For most of us, blockchain is just a virtuous technology that holds the key to flip around our current business and economy models to lay a more efficient foundation for them. Words like decentralisation, consensus protocol, fault tolerance, and digitisation are often thrown around when talking about blockchain technology.
Amid all this technical discussion, the one thing that we often overlook is the unlikely and rare cross over of technology and philosophy that happens in the background of blockchain. One of the three pillars of blockchain technology, consensus, relies on the philosophy called determinism.
The concept of determinism says that every event or every action that takes place is purely due to a set of previously happened events or actions. And there cannot possibly be any other way things could have happened.
The earliest discussion about determinism has been found to date back to the 6th Century BC. But beyond its philosophical significance, determinism plays a fundamental role in blockchain’s ability to approve transactions in a secure manner.
Blockchain and determinism
The very reason why so many technology enthusiasts and innovators are leveraging the potential of blockchain technology solely lies in the fact that blockchain is extremely deterministic. What do we mean by that? Let’s see:
Blockchain is known for carrying out transactions in a transparent and highly secure way. These transactions are approved by blockchain nodes, who have the exact same copy of the complete blockchain ledger — or technically called the “state” of the blockchain — at any given time. The “state” of the blockchain refers to the data contained in the blockchain ledger and a new state is achieved every time a new transaction is added to the blockchain.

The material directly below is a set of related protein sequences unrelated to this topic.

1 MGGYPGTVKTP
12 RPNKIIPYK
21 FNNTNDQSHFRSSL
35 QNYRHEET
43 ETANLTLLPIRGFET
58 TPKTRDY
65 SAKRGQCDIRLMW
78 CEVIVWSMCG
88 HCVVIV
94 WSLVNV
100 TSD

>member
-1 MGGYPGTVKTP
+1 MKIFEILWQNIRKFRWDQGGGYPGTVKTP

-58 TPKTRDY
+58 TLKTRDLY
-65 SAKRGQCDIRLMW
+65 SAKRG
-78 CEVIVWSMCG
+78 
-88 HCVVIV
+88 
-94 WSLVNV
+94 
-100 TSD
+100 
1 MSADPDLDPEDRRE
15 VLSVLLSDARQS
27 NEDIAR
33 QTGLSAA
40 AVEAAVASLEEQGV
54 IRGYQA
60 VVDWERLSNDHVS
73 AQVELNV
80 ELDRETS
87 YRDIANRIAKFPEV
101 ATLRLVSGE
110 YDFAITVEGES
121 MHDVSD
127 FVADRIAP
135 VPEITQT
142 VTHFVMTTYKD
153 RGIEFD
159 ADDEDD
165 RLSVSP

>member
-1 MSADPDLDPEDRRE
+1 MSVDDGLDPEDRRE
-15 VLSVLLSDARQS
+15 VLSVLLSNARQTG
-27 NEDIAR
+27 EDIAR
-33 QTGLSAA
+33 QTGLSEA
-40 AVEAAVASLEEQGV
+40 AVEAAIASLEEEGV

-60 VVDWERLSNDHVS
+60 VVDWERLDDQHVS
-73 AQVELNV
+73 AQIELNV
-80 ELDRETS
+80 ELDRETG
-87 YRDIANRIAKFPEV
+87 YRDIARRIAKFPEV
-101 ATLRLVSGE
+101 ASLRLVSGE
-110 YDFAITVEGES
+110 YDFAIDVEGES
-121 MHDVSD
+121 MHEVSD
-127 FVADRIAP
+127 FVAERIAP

No node on the blockchain can have a different state compared to the rest of the network. This is only possible when each node can produce the same result for the same input at any point in time. And as blockchains are transparent, any node that tries to manipulate the state can easily be noticed and thus, disregarded, keeping the integrity of the system intact.
This makes blockchain a system that supports only one version of the truth and thus, makes it deterministic. And due to the deterministic nature of blockchains, every operation carried out by smart contracts and other applications on a blockchain must be deterministic too. Otherwise, it would be impossible to reach consensus and approve transactions.
By deterministic smart contracts, we mean that each node on a blockchain network must be able to fetch the same results for a given input at any point in time for a contract method.
This brings to light a common issue developers face while coding smart contracts for blockchain: coding deterministic smart contracts.
Most programming languages we know today are non-deterministic. Hence, if developers code their smart contracts on non-deterministic programming languages, they must take extra care to avoid non-deterministic sources. For ease, however, most developers choose a deterministic language such as Solidity on Ethereum.
Determinism is an interesting concept quite skillfully integrated into the blockchain technology that is driving us towards a more digitised and decentralised future. While it certainly creates some hurdles for developers to create smart contracts on a blockchain network, determinism is what renders blockchain its true value.